ECHR rules U.K. prisoner vote ban as breach of human rights

European Court of Human Rights (ECHR) have ruled that a U.K. law barring a group of prisoners from voting is a clear breach of human rights.

The case concerned 10 prisoners including two convicted murderers and several sex offenders were unable to vote in elections to the European Parliament on June 4 2009 because of their incarceration.

The European judges have ruled that there had been a violation of Article 3 of the European Convention on Human Rights – right to a free election.

Judges have told to conclude the case due to its similarity to another prisoner voting case in the U.K., in which the blanket ban was deemed a breach.

ECHR has condemned Britain several times since 2005 for its legislation on prisoners voting while indicating that individual countries should be able to decide which inmates should be denied the right to vote, but that a total ban is illegal.

The court, however, have rejected the applicants’ claim for compensation and legal costs after they were suffered from the breach of human rights.

According to a House of Commons’ research report, Britain is one of 10 countries including Bulgaria, Estonia, Georgia, Russia and San Marino, within the Council of Europe that imposes an effective ban on prisoner voting; others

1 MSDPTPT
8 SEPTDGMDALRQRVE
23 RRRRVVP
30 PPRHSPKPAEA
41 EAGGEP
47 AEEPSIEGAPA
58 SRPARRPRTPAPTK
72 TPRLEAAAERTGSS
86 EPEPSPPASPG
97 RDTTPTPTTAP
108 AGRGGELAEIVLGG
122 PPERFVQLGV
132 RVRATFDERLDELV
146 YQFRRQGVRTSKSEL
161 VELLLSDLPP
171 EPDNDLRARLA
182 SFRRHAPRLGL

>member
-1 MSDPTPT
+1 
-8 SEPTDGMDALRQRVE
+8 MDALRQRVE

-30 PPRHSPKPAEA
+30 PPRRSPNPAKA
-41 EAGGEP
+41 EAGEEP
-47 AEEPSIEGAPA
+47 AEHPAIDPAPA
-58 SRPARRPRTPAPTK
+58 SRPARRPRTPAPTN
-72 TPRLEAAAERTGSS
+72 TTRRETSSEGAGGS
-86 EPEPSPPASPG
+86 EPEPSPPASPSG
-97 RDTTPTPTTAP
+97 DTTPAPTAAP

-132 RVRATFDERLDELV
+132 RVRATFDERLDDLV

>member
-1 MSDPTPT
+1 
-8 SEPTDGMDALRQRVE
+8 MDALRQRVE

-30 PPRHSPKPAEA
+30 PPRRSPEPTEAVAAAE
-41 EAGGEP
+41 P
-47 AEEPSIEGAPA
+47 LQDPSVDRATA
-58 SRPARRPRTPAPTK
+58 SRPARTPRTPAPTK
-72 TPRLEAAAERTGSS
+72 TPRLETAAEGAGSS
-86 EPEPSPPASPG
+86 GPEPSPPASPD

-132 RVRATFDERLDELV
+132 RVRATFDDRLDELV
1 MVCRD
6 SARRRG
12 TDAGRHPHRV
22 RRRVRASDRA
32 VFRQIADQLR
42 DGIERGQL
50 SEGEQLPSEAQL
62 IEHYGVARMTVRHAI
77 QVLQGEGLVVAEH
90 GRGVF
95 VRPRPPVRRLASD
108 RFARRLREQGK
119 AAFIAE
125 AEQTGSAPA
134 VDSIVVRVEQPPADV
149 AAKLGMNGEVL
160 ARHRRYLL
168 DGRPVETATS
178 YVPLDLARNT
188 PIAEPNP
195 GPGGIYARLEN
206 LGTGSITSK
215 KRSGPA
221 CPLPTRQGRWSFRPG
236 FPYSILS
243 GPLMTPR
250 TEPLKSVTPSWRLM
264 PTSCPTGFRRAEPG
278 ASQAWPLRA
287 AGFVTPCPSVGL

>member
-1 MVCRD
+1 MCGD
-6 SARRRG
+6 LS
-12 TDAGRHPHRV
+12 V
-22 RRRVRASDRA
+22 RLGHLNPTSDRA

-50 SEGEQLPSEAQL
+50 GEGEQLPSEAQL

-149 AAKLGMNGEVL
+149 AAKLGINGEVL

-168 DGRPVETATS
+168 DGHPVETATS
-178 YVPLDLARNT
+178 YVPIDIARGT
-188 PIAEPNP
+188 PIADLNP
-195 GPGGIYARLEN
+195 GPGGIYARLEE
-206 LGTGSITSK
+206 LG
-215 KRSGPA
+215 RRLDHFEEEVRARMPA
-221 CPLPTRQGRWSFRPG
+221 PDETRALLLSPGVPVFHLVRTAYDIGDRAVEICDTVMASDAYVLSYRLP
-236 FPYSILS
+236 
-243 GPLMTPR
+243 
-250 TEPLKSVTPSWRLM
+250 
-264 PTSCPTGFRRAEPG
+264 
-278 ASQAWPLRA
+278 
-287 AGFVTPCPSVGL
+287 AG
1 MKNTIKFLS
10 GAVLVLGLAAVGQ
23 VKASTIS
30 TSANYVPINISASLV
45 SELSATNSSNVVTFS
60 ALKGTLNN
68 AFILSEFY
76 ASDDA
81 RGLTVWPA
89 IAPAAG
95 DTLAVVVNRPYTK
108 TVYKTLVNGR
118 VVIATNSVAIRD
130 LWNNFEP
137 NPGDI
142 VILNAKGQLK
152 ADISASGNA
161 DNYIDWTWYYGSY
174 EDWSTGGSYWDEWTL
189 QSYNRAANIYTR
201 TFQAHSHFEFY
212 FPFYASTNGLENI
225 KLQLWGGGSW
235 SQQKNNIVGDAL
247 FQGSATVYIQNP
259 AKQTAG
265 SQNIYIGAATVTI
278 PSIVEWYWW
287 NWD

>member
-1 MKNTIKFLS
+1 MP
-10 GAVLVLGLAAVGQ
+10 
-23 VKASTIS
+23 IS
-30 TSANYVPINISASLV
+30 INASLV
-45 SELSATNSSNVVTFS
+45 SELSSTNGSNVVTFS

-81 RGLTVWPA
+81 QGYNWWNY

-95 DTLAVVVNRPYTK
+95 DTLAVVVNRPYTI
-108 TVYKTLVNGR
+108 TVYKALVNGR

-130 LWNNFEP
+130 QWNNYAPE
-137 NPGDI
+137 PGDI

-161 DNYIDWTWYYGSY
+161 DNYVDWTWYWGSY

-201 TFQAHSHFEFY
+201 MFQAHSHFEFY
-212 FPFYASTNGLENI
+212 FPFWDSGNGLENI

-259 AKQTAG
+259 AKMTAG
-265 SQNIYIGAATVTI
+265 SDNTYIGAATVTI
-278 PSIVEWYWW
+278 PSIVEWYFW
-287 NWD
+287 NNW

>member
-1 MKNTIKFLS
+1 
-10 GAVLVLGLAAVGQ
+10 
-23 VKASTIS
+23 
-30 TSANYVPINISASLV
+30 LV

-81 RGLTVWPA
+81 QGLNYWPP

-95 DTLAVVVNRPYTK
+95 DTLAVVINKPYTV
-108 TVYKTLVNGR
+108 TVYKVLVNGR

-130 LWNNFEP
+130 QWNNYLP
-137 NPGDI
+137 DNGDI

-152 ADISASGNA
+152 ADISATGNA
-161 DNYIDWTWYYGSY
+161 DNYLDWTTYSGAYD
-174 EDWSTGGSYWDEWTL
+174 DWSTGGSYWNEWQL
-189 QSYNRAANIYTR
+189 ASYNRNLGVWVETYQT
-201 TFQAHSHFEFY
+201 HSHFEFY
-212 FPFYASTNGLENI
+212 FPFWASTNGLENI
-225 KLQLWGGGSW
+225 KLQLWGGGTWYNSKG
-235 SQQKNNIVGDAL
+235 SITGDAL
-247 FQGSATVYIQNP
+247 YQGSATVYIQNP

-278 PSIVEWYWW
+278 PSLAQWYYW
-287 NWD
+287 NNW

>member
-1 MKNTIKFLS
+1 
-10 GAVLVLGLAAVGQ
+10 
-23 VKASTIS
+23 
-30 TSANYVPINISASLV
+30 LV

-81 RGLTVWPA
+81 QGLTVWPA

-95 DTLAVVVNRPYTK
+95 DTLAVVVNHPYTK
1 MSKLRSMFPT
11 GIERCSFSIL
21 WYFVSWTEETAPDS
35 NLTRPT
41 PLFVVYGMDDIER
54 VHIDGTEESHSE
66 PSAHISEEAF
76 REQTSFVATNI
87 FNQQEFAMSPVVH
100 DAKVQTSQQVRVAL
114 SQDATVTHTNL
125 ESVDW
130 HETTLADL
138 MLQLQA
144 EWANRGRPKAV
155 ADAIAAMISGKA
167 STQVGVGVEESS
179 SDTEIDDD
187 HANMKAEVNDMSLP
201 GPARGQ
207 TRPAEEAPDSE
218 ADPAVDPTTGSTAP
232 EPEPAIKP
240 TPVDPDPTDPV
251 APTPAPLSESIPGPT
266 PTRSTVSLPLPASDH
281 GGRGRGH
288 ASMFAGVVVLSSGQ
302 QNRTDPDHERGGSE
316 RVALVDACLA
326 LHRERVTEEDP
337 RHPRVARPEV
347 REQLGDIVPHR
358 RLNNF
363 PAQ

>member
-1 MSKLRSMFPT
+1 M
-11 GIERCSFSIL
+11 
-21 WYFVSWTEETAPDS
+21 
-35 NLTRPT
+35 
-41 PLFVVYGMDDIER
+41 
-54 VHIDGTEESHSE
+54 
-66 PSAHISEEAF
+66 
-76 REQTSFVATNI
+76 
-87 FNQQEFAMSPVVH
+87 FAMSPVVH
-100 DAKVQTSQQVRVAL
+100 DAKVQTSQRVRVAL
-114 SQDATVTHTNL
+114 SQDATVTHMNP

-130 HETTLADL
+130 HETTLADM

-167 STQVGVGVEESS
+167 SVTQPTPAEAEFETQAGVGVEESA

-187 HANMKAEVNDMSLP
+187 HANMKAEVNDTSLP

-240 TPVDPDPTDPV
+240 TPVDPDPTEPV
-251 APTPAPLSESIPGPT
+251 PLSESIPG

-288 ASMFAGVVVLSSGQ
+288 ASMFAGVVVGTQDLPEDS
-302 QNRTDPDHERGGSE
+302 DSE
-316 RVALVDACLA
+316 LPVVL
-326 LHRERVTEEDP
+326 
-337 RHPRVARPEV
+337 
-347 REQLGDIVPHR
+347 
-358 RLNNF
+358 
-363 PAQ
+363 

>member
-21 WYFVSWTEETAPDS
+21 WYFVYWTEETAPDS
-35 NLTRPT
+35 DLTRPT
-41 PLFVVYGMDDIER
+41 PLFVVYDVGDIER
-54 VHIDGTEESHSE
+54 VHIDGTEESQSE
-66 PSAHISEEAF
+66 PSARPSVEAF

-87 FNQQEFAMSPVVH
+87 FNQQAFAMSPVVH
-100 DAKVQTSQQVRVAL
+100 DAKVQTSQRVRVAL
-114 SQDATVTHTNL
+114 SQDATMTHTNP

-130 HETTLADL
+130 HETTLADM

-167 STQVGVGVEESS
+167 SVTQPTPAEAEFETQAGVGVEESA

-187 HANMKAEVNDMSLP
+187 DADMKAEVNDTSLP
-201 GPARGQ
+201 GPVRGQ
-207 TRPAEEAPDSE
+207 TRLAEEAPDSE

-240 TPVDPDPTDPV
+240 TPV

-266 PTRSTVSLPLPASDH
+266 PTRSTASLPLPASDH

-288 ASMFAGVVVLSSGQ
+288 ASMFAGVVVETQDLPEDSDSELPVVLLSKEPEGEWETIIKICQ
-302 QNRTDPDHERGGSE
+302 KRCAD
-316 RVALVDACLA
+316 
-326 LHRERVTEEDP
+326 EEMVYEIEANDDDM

Prime Minister David Cameron had stated in 2012 that the idea of giving prisoners the vote makes him feel “physically sick”.

During the previous year, the U.K. supreme court had dismissed appeals from two prisoners over voting, concluding that eligibility was for national parliaments to decide.

In its ruling, the court noted that the U.K. had taken a few steps to potentially amend the law and allow prisoners serving a 12-month term to be eligible to vote.

A spokesman for Britain’s justice ministry said: “The government has always been clear that it believes prisoner voting is an issue that should ultimately be decided in the UK.”

He said however that the government was considering the recommendations from the parliamentary committee.

“This is not a straightforward issue and the government needs to think carefully about the recommendations, which included new options for implementation.”

A spokesperson for Britain’s justice ministry has said: “The government has always been clear that it believes prisoner voting is an issue that should ultimately be decided in the UK.”

He has also told that the government was considering the recommendations from the parliamentary committee. However, “this is not a straightforward issue and the government needs to think carefully about the recommendations, which included new options for implementation.”

Article viewed on Oye! Times at www.oyetimes.com.

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